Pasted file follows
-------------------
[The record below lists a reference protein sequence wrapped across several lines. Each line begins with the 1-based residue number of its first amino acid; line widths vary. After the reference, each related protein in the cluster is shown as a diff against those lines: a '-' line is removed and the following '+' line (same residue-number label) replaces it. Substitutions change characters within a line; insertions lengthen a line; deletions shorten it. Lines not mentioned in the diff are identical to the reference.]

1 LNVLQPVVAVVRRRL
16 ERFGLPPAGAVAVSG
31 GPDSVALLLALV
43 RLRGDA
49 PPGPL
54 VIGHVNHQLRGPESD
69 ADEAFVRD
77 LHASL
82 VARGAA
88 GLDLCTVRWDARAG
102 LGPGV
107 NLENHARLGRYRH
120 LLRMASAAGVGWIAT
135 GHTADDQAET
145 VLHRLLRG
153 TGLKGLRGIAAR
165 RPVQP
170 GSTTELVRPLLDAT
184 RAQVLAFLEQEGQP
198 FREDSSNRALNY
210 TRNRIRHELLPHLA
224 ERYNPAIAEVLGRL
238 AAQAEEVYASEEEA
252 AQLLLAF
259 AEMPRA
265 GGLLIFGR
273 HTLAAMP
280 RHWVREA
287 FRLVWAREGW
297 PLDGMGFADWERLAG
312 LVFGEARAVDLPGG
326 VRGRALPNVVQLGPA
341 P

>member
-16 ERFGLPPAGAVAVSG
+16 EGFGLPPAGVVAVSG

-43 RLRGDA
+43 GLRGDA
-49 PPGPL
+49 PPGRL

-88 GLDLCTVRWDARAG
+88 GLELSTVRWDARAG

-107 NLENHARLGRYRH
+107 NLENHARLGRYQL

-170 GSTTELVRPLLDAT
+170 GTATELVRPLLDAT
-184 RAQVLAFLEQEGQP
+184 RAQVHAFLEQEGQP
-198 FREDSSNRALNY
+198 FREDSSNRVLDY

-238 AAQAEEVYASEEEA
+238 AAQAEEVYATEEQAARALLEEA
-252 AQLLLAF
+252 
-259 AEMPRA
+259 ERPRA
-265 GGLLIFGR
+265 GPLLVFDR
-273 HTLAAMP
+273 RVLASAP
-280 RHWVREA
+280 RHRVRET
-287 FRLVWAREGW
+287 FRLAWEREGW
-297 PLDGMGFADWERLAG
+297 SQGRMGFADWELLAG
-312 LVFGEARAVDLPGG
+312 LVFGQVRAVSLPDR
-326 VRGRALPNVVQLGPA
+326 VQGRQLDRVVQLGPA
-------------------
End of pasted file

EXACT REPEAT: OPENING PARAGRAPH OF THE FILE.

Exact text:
[The record below lists a reference protein sequence wrapped across several lines. Each line begins with the 1-based residue number of its first amino acid; line widths vary. After the reference, each related protein in the cluster is shown as a diff against those lines: a '-' line is removed and the following '+' line (same residue-number label) replaces it. Substitutions change characters within a line; insertions lengthen a line; deletions shorten it. Lines not mentioned in the diff are identical to the reference.]